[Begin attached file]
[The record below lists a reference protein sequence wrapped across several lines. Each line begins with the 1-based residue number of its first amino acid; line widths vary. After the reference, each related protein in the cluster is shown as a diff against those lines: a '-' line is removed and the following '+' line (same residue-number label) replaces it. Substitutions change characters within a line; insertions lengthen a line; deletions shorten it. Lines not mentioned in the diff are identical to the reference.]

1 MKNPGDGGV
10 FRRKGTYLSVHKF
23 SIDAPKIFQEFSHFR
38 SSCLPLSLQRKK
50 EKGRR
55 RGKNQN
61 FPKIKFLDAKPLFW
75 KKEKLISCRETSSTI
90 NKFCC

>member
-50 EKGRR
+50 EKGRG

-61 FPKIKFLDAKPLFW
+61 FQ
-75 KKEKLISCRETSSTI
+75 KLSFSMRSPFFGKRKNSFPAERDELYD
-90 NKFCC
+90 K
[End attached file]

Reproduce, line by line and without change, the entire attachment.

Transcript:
[The record below lists a reference protein sequence wrapped across several lines. Each line begins with the 1-based residue number of its first amino acid; line widths vary. After the reference, each related protein in the cluster is shown as a diff against those lines: a '-' line is removed and the following '+' line (same residue-number label) replaces it. Substitutions change characters within a line; insertions lengthen a line; deletions shorten it. Lines not mentioned in the diff are identical to the reference.]

1 MKNPGDGGV
10 FRRKGTYLSVHKF
23 SIDAPKIFQEFSHFR
38 SSCLPLSLQRKK
50 EKGRR
55 RGKNQN
61 FPKIKFLDAKPLFW
75 KKEKLISCRETSSTI
90 NKFCC

>member
-50 EKGRR
+50 EKGRG

-61 FPKIKFLDAKPLFW
+61 FQ
-75 KKEKLISCRETSSTI
+75 KLSFSMRSPFFGKRKNSFPAERDELYD
-90 NKFCC
+90 K